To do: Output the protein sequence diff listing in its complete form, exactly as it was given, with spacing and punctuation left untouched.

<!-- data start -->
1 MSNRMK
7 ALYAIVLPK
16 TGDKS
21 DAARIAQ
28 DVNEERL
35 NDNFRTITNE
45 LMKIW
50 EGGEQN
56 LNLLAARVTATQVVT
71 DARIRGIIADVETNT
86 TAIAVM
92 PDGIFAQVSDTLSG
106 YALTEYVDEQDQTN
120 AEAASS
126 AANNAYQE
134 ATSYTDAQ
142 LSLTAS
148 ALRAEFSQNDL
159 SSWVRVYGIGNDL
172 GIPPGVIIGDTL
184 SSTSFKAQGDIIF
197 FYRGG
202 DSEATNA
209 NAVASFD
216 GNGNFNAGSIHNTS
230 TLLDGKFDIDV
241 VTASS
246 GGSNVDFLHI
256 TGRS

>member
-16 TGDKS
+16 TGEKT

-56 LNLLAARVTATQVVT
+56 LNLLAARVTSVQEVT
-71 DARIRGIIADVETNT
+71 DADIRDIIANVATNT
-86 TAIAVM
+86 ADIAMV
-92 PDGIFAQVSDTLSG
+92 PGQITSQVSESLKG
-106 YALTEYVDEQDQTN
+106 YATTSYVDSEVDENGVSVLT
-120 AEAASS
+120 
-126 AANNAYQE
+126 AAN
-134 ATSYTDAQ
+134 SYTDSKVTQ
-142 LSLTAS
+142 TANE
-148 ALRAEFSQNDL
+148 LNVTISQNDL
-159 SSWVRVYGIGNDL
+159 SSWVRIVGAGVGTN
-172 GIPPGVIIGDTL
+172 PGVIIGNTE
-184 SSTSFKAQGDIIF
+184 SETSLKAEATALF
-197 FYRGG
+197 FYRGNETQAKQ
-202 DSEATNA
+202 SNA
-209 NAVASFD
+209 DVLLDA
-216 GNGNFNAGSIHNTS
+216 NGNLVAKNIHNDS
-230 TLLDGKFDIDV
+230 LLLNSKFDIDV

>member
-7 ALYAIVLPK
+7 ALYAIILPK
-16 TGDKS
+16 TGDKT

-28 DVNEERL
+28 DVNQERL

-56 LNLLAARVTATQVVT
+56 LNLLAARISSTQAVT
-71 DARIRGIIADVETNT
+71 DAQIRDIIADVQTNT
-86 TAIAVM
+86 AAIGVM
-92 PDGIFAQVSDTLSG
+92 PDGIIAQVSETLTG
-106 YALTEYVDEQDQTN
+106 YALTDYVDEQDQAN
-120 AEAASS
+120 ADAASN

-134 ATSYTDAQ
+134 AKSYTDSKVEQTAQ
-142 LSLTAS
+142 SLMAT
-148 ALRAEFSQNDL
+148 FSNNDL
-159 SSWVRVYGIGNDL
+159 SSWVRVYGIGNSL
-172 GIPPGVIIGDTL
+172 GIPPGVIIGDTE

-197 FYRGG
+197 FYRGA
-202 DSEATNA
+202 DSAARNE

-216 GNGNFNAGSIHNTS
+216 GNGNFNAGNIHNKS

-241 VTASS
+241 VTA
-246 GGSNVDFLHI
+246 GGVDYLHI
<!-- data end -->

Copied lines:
1 MSNRMK
7 ALYAIVLPK
16 TGDKS
21 DAARIAQ
28 DVNEERL
35 NDNFRTITNE
45 LMKIW
50 EGGEQN
56 LNLLAARVTATQVVT
71 DARIRGIIADVETNT
86 TAIAVM
92 PDGIFAQVSDTLSG
106 YALTEYVDEQDQTN
120 AEAASS
126 AANNAYQE
134 ATSYTDAQ
142 LSLTAS
148 ALRAEFSQNDL
159 SSWVRVYGIGNDL
172 GIPPGVIIGDTL
184 SSTSFKAQGDIIF
197 FYRGG
202 DSEATNA
209 NAVASFD
216 GNGNFNAGSIHNTS
230 TLLDGKFDIDV
241 VTASS
246 GGSNVDFLHI
256 TGRS

>member
-16 TGDKS
+16 TGEKT

-56 LNLLAARVTATQVVT
+56 LNLLAARVTSVQEVT
-71 DARIRGIIADVETNT
+71 DADIRDIIANVATNT
-86 TAIAVM
+86 ADIAMV
-92 PDGIFAQVSDTLSG
+92 PGQITSQVSESLKG
-106 YALTEYVDEQDQTN
+106 YATTSYVDSEVDENGVSVLT
-120 AEAASS
+120 
-126 AANNAYQE
+126 AAN
-134 ATSYTDAQ
+134 SYTDSKVTQ
-142 LSLTAS
+142 TANE
-148 ALRAEFSQNDL
+148 LNVTISQNDL
-159 SSWVRVYGIGNDL
+159 SSWVRIVGAGVGTN
-172 GIPPGVIIGDTL
+172 PGVIIGNTE
-184 SSTSFKAQGDIIF
+184 SETSLKAEATALF
-197 FYRGG
+197 FYRGNETQAKQ
-202 DSEATNA
+202 SNA
-209 NAVASFD
+209 DVLLDA
-216 GNGNFNAGSIHNTS
+216 NGNLVAKNIHNDS
-230 TLLDGKFDIDV
+230 LLLNSKFDIDV

>member
-7 ALYAIVLPK
+7 ALYAIILPK
-16 TGDKS
+16 TGDKT

-28 DVNEERL
+28 DVNQERL

-56 LNLLAARVTATQVVT
+56 LNLLAARISSTQAVT
-71 DARIRGIIADVETNT
+71 DAQIRDIIADVQTNT
-86 TAIAVM
+86 AAIGVM
-92 PDGIFAQVSDTLSG
+92 PDGIIAQVSETLTG
-106 YALTEYVDEQDQTN
+106 YALTDYVDEQDQAN
-120 AEAASS
+120 ADAASN

-134 ATSYTDAQ
+134 AKSYTDSKVEQTAQ
-142 LSLTAS
+142 SLMAT
-148 ALRAEFSQNDL
+148 FSNNDL
-159 SSWVRVYGIGNDL
+159 SSWVRVYGIGNSL
-172 GIPPGVIIGDTL
+172 GIPPGVIIGDTE

-197 FYRGG
+197 FYRGA
-202 DSEATNA
+202 DSAARNE

-216 GNGNFNAGSIHNTS
+216 GNGNFNAGNIHNKS

-241 VTASS
+241 VTA
-246 GGSNVDFLHI
+246 GGVDYLHI